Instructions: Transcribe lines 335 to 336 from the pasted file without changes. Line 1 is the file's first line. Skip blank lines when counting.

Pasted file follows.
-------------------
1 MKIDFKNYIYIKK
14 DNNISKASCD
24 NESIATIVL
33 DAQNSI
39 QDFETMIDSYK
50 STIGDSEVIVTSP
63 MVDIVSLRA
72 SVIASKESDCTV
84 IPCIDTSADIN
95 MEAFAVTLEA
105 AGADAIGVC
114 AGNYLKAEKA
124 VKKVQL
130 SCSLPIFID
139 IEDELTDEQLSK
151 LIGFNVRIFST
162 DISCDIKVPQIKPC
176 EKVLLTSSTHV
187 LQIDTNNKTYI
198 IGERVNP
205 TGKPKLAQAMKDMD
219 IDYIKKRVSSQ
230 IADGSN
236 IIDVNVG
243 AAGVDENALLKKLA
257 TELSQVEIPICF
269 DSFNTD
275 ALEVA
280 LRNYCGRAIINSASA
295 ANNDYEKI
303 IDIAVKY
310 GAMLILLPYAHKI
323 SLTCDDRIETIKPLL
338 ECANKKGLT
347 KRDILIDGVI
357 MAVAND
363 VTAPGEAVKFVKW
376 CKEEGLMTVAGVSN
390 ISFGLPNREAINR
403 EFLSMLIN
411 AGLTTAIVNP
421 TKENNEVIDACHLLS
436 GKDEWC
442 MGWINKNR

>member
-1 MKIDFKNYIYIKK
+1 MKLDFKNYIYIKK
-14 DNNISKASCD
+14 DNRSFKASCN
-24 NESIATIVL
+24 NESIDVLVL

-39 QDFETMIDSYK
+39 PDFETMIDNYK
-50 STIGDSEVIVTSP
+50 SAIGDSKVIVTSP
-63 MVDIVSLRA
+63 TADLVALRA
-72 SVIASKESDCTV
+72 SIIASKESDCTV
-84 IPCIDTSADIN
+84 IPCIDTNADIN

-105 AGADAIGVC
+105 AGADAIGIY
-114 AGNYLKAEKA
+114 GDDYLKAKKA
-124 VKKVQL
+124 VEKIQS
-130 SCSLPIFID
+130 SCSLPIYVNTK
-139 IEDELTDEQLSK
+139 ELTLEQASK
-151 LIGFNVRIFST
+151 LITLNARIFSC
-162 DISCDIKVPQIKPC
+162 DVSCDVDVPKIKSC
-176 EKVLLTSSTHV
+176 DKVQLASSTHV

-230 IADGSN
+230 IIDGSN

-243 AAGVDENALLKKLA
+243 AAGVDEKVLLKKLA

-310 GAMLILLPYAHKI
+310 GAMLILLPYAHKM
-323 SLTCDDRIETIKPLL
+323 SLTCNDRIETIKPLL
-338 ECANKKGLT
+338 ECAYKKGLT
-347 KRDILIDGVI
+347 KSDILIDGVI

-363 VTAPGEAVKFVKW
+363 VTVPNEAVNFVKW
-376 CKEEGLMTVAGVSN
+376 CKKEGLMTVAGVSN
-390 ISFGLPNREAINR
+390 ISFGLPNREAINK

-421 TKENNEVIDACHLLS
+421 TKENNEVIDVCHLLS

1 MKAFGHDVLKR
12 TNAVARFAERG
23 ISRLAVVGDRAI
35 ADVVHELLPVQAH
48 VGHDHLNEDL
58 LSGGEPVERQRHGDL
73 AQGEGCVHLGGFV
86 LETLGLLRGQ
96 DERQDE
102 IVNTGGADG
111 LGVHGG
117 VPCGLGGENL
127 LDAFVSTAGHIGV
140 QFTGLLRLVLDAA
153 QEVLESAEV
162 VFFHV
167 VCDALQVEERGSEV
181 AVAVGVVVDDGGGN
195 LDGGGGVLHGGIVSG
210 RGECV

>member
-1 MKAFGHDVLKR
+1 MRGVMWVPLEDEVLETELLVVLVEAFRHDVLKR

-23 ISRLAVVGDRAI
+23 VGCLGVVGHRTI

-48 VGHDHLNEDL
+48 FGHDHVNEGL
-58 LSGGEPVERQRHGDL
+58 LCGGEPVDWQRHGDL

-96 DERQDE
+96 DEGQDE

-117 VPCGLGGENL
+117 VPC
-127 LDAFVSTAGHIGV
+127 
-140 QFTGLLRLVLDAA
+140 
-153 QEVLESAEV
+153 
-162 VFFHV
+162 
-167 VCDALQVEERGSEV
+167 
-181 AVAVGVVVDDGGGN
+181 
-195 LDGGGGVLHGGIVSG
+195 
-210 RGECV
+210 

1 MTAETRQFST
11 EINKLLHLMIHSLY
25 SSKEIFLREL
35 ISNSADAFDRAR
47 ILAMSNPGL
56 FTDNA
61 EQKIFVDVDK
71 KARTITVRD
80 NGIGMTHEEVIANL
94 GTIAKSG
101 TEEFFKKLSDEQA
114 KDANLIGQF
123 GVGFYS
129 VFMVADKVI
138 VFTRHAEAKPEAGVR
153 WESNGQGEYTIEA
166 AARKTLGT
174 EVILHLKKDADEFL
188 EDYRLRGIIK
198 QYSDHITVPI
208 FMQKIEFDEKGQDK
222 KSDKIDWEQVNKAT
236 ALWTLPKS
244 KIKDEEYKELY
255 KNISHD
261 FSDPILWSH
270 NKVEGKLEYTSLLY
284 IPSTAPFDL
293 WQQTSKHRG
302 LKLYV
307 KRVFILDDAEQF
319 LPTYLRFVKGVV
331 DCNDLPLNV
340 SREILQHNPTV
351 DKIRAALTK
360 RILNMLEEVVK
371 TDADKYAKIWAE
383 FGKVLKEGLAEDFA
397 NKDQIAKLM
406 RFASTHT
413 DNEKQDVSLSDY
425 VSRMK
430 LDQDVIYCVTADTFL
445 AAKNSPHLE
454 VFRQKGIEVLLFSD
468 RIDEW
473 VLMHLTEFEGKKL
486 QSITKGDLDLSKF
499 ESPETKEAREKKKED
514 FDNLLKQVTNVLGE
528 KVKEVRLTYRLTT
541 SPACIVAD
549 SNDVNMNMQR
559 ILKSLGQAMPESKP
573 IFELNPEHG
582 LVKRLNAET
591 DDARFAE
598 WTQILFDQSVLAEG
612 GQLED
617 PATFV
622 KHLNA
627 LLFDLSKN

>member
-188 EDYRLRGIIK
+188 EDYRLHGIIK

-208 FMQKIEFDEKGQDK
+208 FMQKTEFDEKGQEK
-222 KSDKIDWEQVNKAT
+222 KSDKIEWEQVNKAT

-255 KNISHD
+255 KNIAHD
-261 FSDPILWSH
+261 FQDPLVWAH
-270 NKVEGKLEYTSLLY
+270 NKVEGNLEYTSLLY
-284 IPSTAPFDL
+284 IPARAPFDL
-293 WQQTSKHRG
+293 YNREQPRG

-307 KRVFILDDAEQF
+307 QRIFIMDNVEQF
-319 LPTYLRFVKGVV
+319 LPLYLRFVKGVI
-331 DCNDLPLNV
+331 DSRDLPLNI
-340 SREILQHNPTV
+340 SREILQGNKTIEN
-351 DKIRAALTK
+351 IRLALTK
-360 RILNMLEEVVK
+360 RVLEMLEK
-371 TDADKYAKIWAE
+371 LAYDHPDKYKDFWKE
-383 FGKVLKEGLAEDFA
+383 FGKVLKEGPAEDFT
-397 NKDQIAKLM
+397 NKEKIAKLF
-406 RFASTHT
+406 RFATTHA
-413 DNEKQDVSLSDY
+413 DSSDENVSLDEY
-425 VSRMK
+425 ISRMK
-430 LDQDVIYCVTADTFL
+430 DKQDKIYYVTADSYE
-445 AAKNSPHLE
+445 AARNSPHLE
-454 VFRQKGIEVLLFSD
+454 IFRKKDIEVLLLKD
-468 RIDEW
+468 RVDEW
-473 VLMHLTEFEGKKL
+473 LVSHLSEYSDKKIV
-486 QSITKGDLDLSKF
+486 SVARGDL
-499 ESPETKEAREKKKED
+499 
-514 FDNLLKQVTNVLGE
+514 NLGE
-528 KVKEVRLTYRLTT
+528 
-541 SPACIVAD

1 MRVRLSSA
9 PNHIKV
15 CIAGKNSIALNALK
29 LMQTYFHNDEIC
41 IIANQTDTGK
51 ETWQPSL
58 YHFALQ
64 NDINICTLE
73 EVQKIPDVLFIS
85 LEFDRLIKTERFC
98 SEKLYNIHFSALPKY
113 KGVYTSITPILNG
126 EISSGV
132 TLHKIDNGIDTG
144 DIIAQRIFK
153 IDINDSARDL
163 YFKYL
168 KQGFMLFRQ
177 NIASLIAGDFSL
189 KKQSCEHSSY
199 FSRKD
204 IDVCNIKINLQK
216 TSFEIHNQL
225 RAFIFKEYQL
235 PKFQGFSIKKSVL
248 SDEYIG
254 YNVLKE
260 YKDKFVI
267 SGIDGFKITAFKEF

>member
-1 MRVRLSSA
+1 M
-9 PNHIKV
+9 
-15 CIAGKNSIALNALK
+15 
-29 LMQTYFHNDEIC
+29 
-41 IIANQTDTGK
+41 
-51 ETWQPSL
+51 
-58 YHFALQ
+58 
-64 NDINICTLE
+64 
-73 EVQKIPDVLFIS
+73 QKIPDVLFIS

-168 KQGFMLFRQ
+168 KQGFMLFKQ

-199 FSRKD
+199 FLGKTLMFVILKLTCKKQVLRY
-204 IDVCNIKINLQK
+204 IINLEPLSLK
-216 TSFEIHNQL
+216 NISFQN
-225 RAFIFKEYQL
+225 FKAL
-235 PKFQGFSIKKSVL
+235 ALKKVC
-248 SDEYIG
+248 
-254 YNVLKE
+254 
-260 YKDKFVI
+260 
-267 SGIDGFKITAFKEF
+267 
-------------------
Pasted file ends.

-267 SGIDGFKITAFKEF
+267 